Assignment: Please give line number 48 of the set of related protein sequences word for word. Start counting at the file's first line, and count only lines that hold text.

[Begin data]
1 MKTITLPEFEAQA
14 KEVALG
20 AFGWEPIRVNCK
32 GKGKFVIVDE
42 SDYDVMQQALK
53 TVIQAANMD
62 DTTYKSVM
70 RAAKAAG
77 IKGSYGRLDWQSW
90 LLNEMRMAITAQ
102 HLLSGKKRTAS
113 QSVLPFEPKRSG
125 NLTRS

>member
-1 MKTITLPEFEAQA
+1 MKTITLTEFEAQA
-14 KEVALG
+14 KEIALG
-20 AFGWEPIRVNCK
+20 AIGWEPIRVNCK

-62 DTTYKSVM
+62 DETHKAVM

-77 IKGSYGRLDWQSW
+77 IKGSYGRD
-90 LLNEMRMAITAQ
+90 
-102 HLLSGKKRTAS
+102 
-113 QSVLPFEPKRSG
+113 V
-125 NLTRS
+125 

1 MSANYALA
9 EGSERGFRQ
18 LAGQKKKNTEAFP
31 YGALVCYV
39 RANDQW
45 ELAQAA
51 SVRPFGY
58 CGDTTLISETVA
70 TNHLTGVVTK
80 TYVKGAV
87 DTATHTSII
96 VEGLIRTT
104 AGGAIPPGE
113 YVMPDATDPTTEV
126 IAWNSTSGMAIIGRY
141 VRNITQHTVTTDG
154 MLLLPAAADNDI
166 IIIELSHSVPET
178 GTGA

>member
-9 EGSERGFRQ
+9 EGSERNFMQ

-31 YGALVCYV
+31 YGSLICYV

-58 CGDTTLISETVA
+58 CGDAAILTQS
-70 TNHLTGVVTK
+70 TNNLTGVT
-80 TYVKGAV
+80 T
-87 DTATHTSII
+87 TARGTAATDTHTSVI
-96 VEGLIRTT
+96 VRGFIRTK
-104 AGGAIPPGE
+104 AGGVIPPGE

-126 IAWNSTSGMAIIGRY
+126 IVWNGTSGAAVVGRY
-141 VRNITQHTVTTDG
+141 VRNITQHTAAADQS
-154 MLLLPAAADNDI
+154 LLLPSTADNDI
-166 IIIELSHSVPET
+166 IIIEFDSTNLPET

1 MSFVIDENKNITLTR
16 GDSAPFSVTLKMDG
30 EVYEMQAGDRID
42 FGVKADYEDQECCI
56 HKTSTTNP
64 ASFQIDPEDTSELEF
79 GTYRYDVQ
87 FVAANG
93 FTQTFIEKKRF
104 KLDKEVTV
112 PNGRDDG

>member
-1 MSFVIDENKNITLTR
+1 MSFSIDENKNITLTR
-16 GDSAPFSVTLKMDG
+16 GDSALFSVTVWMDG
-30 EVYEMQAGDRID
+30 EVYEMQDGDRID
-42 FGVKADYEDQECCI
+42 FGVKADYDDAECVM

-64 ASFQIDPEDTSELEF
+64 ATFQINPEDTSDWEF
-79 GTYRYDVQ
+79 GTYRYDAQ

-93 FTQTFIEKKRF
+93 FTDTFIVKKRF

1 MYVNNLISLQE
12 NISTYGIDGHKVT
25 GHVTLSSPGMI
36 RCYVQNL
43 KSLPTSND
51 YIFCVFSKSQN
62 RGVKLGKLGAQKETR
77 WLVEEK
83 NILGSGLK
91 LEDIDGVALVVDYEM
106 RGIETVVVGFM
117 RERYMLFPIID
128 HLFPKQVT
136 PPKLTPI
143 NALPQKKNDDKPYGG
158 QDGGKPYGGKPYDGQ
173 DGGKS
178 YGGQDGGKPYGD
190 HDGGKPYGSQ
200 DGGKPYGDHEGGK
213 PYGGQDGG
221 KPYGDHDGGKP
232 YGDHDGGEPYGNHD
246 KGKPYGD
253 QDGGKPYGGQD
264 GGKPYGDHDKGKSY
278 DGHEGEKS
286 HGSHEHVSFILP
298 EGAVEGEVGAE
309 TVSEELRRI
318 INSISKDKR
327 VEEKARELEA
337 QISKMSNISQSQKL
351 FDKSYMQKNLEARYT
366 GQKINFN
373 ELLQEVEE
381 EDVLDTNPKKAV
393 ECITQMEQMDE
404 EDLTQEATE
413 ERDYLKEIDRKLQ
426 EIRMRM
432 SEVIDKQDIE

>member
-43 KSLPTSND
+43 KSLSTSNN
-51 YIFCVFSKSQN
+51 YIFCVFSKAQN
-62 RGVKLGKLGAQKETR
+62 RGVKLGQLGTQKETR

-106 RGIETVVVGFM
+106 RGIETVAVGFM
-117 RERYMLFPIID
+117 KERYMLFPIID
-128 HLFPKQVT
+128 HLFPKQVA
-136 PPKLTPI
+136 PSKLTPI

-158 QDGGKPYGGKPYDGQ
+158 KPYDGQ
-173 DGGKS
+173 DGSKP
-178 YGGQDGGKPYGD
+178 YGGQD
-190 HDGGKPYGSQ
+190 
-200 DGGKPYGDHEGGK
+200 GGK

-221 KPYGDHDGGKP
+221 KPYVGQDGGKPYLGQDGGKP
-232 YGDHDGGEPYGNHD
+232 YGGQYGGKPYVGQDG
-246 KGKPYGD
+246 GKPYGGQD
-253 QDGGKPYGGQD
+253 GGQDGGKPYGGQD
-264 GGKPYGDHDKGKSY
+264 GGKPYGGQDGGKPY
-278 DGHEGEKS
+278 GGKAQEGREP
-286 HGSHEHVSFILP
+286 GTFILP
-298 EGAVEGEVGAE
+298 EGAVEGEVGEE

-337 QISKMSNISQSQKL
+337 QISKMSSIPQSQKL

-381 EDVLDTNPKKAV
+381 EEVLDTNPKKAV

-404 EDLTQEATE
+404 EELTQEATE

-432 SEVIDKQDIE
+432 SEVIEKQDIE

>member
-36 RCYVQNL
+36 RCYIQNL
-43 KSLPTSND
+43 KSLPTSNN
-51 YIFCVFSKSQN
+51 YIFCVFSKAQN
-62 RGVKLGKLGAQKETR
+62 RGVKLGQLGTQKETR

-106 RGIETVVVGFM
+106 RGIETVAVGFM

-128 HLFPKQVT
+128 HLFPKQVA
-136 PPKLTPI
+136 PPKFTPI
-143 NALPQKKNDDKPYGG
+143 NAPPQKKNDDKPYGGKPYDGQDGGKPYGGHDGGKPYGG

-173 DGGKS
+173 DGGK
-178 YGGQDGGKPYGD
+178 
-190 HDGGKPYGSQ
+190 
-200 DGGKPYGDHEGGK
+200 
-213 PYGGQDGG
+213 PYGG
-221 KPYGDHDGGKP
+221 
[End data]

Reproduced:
141 VRNITQHTVTTDG